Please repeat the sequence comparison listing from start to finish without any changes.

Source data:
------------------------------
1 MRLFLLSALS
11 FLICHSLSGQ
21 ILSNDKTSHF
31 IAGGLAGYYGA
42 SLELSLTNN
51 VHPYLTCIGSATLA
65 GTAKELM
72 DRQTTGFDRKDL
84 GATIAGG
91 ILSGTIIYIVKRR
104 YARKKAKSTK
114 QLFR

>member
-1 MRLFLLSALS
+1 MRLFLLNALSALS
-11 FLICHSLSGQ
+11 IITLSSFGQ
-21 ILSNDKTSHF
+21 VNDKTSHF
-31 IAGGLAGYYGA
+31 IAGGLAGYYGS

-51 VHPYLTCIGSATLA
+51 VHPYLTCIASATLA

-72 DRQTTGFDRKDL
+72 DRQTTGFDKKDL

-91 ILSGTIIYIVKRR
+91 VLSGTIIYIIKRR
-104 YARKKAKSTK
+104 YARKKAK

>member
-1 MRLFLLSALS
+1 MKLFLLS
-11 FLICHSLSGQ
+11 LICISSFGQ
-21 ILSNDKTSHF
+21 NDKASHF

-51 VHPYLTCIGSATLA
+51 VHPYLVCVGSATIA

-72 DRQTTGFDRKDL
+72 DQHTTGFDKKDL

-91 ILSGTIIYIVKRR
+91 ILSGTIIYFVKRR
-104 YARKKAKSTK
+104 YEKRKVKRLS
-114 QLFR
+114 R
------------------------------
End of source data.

1 MRLFLLSALS
11 FLICHSLSGQ
21 ILSNDKTSHF
31 IAGGLAGYYGA
42 SLELSLTNN
51 VHPYLTCIGSATLA
65 GTAKELM
72 DRQTTGFDRKDL
84 GATIAGG
91 ILSGTIIYIVKRR
104 YARKKAKSTK
114 QLFR

>member
-1 MRLFLLSALS
+1 MRLFLLNALSALS
-11 FLICHSLSGQ
+11 IITLSSFGQ
-21 ILSNDKTSHF
+21 VNDKTSHF
-31 IAGGLAGYYGA
+31 IAGGLAGYYGS

-51 VHPYLTCIGSATLA
+51 VHPYLTCIASATLA

-72 DRQTTGFDRKDL
+72 DRQTTGFDKKDL

-91 ILSGTIIYIVKRR
+91 VLSGTIIYIIKRR
-104 YARKKAKSTK
+104 YARKKAK

>member
-1 MRLFLLSALS
+1 MKLFLLS
-11 FLICHSLSGQ
+11 LICISSFGQ
-21 ILSNDKTSHF
+21 NDKASHF

-51 VHPYLTCIGSATLA
+51 VHPYLVCVGSATIA

-72 DRQTTGFDRKDL
+72 DQHTTGFDKKDL

-91 ILSGTIIYIVKRR
+91 ILSGTIIYFVKRR
-104 YARKKAKSTK
+104 YEKRKVKRLS
-114 QLFR
+114 R